The Abhorsen Trilogy

Look at The Abhorsen Trilogy; the world portrayed is one with dark creatures lurking in practically every nook and cranny of the landscape. 

Spook's Apprentice

Also read Joseph's Delany's Spook's Apprentice series which is a YA story about a young apprentice who works as a sort of exorcist in a landscape filled with creatures of the night.

The Chronicles of Thomas Covenant the Unbeliever

The Coldfire Trilogy has a very strong anti-hero. For epic fantasy with a strong anti-hero, you probably can't more anti hero than The Chronicles of Thomas Covenant the Unbeliever.

The Prince of Thorns

For a strong anti-hero tale about a prince who decides to take back his throne by fair means or foul (and mostly foul), read The Prince of Thorns by Mark Lawrence. Nothing is similar about the plot, but there may be some overlap between one of the anti-hero characters' in both novels, willing to do anything at all to achieve their goal of power. 

The Black Company

You should also read Glenn Cook's The Black Company books -- I would count these books as dark fantasy. The characters are morally ambiguous and in fact fighting for a side that many would consider "evil" or the "dark lord" (in this case, a "dark lady"). His new series, The Tyranny of the Night, also has some of those dark fantasy elements too -- like the ColdFire world, dark spirits come out at night to attack humans. 

The Warded Man

For one more recommendation that features a world somewhat like the Coldfire one (in that monsters come creeping out of the shadows at night), read The Warded Man.

The First Law trilogy

For another epic fantasy series that's character- and plot-driven with some anti-hero elements and morally ambiguous characters, Abercrombie's The First Law series comes to mind. 

A Song of Ice and Fire

The same goes for Martin's A Song of Ice and Fire -- a huge cast of completely amoral "hero" characters. Good and evil are not clearly delineated.

The Talisman

I would also suggest Steven King's The Talisman, which is about a young boy who must enter into a dark fantasy world to save his mother. There is a strong delineation between good and evil, but the world itself is pretty dark. Of course, if you like the Talisman, then King's The Dark Tower (which has some dark fantasy elements to it) is a given read too.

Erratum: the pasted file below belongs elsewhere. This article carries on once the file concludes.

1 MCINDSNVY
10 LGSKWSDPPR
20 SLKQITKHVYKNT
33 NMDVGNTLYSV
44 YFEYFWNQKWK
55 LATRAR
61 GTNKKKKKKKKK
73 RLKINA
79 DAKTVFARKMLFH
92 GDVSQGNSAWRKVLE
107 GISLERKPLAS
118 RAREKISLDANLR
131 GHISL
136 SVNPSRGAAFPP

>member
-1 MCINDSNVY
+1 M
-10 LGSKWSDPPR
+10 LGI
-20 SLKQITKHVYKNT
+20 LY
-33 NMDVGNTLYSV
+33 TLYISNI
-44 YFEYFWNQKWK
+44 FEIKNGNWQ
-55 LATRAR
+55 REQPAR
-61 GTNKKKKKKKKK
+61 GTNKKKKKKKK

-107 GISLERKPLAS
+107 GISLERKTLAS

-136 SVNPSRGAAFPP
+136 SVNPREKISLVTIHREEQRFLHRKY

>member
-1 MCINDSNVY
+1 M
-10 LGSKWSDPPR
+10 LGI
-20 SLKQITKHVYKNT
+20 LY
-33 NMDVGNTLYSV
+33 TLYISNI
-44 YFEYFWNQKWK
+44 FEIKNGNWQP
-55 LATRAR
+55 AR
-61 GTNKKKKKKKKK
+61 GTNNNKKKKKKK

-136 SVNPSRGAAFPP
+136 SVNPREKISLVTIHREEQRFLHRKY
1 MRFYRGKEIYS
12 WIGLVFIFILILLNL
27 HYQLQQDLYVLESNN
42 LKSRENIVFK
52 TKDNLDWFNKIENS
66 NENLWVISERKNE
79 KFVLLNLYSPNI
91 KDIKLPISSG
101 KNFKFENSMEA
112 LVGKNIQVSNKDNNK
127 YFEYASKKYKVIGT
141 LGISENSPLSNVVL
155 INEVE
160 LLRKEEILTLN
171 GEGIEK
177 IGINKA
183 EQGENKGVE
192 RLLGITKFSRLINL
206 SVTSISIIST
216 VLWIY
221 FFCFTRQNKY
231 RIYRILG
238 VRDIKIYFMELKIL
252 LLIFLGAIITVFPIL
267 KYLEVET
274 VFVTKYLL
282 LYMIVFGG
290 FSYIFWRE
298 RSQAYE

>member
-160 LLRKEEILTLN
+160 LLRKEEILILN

The Scar

If you don't mind novels that are not your standard heroic fantasy, but have a strong element of "Gothic" to them and a cast of bizarre characters you might find in any horror novel, you can check out some of China Mieville's works (The Scar).

Fevre Dream

Finally, if you like the whole partial "vampire" aspect of the main hero, you might want to read George Martin's stunning Fevre Dream.'


Solaris by Stanislaw Lem. For a read about a place where people have their desires and whims fulfilled, read the classic Solaris by Stanislaw Lem. It's the same sort of premise (different setting and story of course) as the Cold Fire, just the science fiction version of it on a spacecraft.

If you're looking to scratch the itch for an epic after finishing Game of Thrones, this series is a great place to start. It details the growth of the king's four children through to adulthood, jumping across a multitude of perspectives, political maneuvering, and battles.It's huge in scope and slow in its pacing, but Acaia has that rare ability to make you think deeply. Durham, seamlessly integrates important philosophies into the story through his characters and their actions. None of the four protagonists are outright 'heroes'. In fact, the book takes a close look at the monstrosities dynasties get away with in the name of good. You quickly learn that the kingdom isn't all it's cracked up to be, and when the threat of invasion looms, it's not always easy to pick the right side. It's not an easy read. There isn't a constant or flashy use of magic to catch your eye, and the sheer detail means it can be overwhelming. But if you can push past that, you'll find real value in this story of betrayal, war, and relatable villains. Read if you like: Game of Thrones, multiple perspectives, gray areas.

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Acacia is written in the epic Fantasy tradition that Tolkien pioneered. Epic Fantasy is probably the most popular type of Fantasy and the real "poster boy" for the Fantasy genre (something that I personally believe should not be the case). 

If you like Acacia, then it's a sure bet that you will love these other series. 

A Song of Ice and Fire

You should definitely read George R.R. Martin's A Song of Ice and Fire, which is the best epic fantasy series currently out there (and my top pick). 

The Wheel of Time